You will grow vegetables from seeds which you can buy at gardening supplies shops. You can also purchase them online and get them shipped to you.

The first step of gardening is to sprout the seeds. Use a carton egg tray, plastic cup, or even shallow baking tray for this. You can also buy special seedling trays.

Put in some potting soil into your sprouting container, drop in the seeds, and cover them with the potting mixture. Water the seeds using a spray bottle and cover with a plastic sheet to encourage humidity for growth. Remember to label them to help you tell them apart.

Place the seedling tray close to your source of light and spray some water sparingly over it every morning and evening. Once you see some growth remove the plastic sheet.

Within 2 to 3 weeks your seedlings will have sprouted. Wait until they get to a height of about 5 cm before you transfer them to a pot.

Preparing pots for planting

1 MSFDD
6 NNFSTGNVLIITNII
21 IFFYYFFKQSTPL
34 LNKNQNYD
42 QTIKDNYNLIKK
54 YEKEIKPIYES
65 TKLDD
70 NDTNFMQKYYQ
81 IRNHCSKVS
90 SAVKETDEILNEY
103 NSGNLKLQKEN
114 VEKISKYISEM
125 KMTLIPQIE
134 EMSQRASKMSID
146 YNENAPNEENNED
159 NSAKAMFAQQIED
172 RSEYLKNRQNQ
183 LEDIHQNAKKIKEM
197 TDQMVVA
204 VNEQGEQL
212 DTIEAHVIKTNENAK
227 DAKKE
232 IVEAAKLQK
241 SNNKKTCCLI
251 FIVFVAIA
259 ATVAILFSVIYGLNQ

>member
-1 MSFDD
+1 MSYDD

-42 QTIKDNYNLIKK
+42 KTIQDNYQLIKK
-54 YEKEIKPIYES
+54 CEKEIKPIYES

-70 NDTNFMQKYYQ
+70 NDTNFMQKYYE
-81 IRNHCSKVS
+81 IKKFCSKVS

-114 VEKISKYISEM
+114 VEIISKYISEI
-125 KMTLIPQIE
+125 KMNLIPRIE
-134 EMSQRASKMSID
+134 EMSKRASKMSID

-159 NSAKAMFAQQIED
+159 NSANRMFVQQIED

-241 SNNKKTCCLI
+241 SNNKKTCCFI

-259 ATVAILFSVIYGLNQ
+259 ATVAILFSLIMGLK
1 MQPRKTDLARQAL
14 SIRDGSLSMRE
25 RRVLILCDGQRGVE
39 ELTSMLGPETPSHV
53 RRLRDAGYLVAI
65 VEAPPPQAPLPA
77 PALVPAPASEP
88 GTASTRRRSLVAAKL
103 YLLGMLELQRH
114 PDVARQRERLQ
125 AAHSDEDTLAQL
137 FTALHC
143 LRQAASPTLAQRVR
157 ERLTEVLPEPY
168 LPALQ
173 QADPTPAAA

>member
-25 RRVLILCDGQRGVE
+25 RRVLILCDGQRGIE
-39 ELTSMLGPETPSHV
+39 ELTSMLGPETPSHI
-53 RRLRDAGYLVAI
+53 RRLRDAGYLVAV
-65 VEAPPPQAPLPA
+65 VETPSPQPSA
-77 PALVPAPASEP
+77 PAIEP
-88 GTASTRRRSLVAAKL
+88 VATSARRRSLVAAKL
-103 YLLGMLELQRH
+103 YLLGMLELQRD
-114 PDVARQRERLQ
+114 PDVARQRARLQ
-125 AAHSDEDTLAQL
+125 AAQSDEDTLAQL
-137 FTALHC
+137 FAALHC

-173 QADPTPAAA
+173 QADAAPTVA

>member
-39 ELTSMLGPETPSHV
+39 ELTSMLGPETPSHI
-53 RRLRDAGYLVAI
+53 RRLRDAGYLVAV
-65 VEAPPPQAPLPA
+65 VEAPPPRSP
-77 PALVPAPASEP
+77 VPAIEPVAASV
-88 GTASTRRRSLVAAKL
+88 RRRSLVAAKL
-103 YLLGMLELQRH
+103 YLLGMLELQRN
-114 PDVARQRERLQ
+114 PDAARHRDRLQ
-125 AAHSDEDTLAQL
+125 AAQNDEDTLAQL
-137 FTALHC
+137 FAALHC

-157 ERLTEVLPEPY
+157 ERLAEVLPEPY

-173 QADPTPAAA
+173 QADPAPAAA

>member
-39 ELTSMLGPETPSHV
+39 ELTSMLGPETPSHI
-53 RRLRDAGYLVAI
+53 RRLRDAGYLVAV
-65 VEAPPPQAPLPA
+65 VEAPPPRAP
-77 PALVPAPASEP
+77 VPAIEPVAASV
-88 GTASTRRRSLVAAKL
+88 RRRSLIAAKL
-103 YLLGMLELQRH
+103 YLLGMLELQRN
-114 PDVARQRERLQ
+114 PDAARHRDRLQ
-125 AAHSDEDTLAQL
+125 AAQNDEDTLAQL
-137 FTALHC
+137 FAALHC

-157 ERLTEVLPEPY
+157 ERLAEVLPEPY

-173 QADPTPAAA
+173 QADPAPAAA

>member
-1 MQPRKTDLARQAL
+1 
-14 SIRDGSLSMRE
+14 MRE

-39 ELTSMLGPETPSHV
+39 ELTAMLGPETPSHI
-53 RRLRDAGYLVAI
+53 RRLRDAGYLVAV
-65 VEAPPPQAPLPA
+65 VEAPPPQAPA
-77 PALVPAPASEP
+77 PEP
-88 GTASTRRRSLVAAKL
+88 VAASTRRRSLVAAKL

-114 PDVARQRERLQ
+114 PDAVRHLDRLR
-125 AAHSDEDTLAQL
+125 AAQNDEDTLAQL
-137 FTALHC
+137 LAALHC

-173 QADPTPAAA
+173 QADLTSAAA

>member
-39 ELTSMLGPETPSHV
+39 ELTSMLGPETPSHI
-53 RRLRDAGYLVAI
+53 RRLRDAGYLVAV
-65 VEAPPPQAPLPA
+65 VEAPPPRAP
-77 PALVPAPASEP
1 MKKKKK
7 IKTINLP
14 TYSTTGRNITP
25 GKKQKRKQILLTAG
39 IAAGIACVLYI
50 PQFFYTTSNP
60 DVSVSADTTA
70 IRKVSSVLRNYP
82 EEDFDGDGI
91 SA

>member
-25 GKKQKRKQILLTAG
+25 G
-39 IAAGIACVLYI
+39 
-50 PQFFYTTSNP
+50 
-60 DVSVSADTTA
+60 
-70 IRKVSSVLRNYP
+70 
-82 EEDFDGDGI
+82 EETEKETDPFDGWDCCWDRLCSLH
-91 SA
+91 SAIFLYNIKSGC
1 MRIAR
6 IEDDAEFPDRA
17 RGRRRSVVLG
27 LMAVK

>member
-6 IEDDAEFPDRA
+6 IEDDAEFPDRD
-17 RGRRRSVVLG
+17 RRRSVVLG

Choose your containers based on the veggies you want to grow in them. For example, leafy green vegetables require pots that are only a few inches deep.

On the other hand, vegetables such as tomatoes, cucumbers, and beans require deep pots to spread their roots.

It’s advisable to wash your pots before putting in soil, especially in the case of re-used pots or recycled containers. Drill holes in the bottom of pots and planting containers for drainage.

Apart from drilling holes under your pots, you can also improve drainage by lining the bottom of your pots with small rocks or gravel. You can also put some gravel on the trays you put under your pots to reduce chances of water logging your plants.

Transferring seedlings

You need to be gentle when transferring seedlings to a pot. Water the seedling tray to loosen the seedlings easily.

Using a scoop, pick the seedlings gently from the seedling tray being careful not to damage the roots. Plant the seedlings close to the surface of the potting mix to give the roots space to spread down.

Pack some soil around the base to give the seedlings some extra support. Water them soon after transplanting to cut down on shock. Continue to water them each day until the roots take hold.

Watering your plants

Use room temperature water on your vegetables. Since your vegetables are indoors, you have to water them regularly. Every evening pour a little water on all of them.